There are a lot of people that cry about their thyroid. They think that as soon as they gain some weight, that they assume their thyroid is messed. This is a completely different topic for another time – so we’ll save it for that.
How exactly can you make your thyroid “shut down” or your values turn low?
There can be a host of factors, but we’ll look at Holly’s specific case
Holly started out in a fairly innocent way – started out doing some cardio, doing the girl weights/boot camp stuff – you name it. She found the light, Started lifting the “big girl” weights, and feel in love with gaining some extra muscle. She then became employed at her local gym – which only motivated her more!
Holly did a figure competition years ago, and unfortunately over did a lot of things:
Too much cardio for too long – I believe she was doing upwards of 2 hours a day (of intervals, I have no idea how she muscled through that) for far too long – in fact, she never really stopped doing cardio… well… ever from her show a long time ago.
Her calories were extremely low, and the vegetables she was consuming were causing her a lot of bloat and gas (see my blog here on ways to help you out with bloat – http://thehabit.space/martystaging/youre-not-supposed-to-be-bloated/ )
Worst of all, she developed a cycle of binging. She told me she had “off-seasons” where she would bulk up and put muscle on. I came later to find out that this was an EXTREMELY low calorie diet during the week, with a binge/cheat meal on the weekends here and there. During the off-seasons, the cardio was never stopped (or reduced, really) and the calories were never brought up to a sustainable level.
We noticed Holly’s energy levels worsening, and caffeine level skyrocketing. Holly’s sleep was also broken, and I started to grow a bit concerned.
She unfortunately put on quite a bit of body fat, despite being on low calories and the cardio. So, how does this happen?
Holly again took an attempt at losing some body fat – and had some decent success – but still wasn’t getting the results from the amount of effort she was putting in (I was there to witness the low food and lots of cardio). Her body flat out wasn’t responding. This, coupled with some work stress, she finally had enough and went and got blood work done. Sure enough – Holly had very low levels of thyroid hormones across the board – t3, t4, and TSH (thyroid stimulating hormone).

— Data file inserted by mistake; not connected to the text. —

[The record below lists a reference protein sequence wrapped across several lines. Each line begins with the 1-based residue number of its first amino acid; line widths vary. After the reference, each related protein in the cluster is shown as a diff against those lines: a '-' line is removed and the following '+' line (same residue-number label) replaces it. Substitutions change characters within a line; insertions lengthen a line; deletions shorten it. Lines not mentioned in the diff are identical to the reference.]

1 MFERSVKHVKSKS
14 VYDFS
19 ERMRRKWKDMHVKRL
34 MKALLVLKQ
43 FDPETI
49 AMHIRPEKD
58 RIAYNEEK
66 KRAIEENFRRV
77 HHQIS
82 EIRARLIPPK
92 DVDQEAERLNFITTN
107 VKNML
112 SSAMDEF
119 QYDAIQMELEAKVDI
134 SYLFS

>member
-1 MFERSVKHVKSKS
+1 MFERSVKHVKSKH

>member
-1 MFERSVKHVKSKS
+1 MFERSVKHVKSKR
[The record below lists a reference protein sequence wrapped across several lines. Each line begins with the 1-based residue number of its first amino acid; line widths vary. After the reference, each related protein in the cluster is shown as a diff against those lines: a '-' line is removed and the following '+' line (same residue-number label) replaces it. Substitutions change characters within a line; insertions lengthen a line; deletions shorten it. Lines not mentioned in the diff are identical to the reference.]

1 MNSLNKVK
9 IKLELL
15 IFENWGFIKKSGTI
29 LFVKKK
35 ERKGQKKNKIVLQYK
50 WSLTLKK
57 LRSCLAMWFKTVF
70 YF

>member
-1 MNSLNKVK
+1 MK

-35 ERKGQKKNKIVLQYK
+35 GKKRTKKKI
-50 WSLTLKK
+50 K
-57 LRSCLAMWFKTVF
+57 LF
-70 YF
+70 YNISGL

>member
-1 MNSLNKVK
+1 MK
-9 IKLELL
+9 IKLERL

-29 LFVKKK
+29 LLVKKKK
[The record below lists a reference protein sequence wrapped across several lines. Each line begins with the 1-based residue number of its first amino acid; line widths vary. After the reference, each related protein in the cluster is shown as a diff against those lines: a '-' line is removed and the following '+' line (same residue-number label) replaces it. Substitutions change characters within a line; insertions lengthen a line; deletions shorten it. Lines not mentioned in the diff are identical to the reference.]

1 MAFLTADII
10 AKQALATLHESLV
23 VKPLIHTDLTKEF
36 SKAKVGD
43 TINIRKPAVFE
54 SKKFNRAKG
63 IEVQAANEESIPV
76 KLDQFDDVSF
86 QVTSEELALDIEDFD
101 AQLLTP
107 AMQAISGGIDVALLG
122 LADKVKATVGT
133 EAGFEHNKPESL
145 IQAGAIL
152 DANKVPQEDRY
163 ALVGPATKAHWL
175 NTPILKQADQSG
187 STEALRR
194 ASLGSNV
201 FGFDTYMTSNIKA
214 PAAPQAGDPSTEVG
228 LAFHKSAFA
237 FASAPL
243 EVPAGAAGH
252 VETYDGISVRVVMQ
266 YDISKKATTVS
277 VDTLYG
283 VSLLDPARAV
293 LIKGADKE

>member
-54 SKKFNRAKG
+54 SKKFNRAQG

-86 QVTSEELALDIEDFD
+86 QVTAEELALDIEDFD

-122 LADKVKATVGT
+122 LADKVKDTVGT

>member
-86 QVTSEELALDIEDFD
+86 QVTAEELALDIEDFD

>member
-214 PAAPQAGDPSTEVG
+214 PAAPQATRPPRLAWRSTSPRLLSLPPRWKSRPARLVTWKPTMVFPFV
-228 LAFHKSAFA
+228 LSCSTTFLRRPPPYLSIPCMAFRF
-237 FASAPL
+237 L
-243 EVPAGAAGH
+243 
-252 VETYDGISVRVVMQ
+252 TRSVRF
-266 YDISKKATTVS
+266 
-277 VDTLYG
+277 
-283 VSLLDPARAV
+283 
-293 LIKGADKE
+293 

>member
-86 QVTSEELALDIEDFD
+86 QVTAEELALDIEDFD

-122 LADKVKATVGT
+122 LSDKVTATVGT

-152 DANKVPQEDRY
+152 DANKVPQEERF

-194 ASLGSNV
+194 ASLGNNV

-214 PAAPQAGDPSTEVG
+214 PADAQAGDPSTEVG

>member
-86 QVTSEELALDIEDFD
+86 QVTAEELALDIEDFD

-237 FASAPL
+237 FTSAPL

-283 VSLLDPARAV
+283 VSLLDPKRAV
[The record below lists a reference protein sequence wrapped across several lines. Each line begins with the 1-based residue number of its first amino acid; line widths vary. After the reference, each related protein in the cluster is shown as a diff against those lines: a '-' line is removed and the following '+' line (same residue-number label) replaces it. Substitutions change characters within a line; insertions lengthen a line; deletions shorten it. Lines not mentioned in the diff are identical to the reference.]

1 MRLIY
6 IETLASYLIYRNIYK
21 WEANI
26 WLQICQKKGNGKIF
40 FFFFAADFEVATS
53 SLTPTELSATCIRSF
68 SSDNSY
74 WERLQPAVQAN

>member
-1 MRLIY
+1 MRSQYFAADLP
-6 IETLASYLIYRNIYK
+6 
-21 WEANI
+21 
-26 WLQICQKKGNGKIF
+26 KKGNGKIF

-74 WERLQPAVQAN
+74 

Thyroid was impaired – t4 levels were low, and therefore converting to active t3 levels were also impaired. You need t4 to convert to t3 – think of t4 like money in the bank, and t3 as cash – but you can only “pay with cash” in this world. So if you don’t have at least a normal level of t4 – you won’t have any “active thyroid hormone” which is t3. Using my “pay with cash” model, if your body needed 1000$ (t3) and you only had 300 in the bank(t4) you’re going to come up short.
Holly was prescribed some desiccated thyroid – which is a thyroid hormone pill made from animal thyroid glands. This is a “natural” route as opposed to being pushed onto synthroid (synthetic t4 – the cash in the bank).
Let me interject here and say that Holly was starting to lose almost all of her motivation. She was seeing little to no results, and the sport/hobby she once loved, was starting to seep into depressing her.
Here is the most important part of the story – and I hope you’ve made it reading this far –
Holly stopped doing cardio, slowed down her caffeine intake a lot (I tried to take it away completely but she hissed at me like a snake :S) , and started eating about 200-300 calories above her maintenance levels.
Of course, Holly put on body fat. I informed her that this would happen, but that it was MANDATORY in order for her to have an attempt at getting her natural levels of thyroid hormones back to normal. I also informed her this wouldn’t be quick, and that yes it wouldn’t be overnight.
In my opinion, Holly was lucky – she used desiccated thyroid for about 8-10 weeks, and didn’t do a drop of cardio, and ate the food we asked her too. I have some clients that are stuck on synthroid for the rest of their lives – and that flat out sucks.
Her sleep started to get better, she started to not be as freezing cold, and finally her energy levels during the day started to pick back up.
As of about a week ago, Holly’s thyroid levels were checked out as “normal”. Now, over the years, health has become ever increasing as an area of interest to me – so now that the doctor gave her the thumbs up, we’re going to optimize it a bit.
There are some things you can do NATURALLY to really push your thyroid levels in a healthy way to it’s upper limits – so that when you’re attempting to lose body fat, you don’t sink yours into the gutter.
Take home Message from this post?
- Take structured diet breaks. Chronically eating in a caloric deficit GREATLY increases your risk for crashing your thyroid. Especially in the realm of building muscle, trying to do so without sufficient calories will only yield you little to no results.
- Take a darn cardio break. If your goal is fat loss, it’s going to stop working anyways, so take a couple weeks at LEAST off, so that it can actually benefit you again.
- Get blood work done so you can in fact see where your levels are at instead of just guessing.
Interested in dieting correctly without crashing your own thyroid levels? Contact me at firstname.lastname@example.org J
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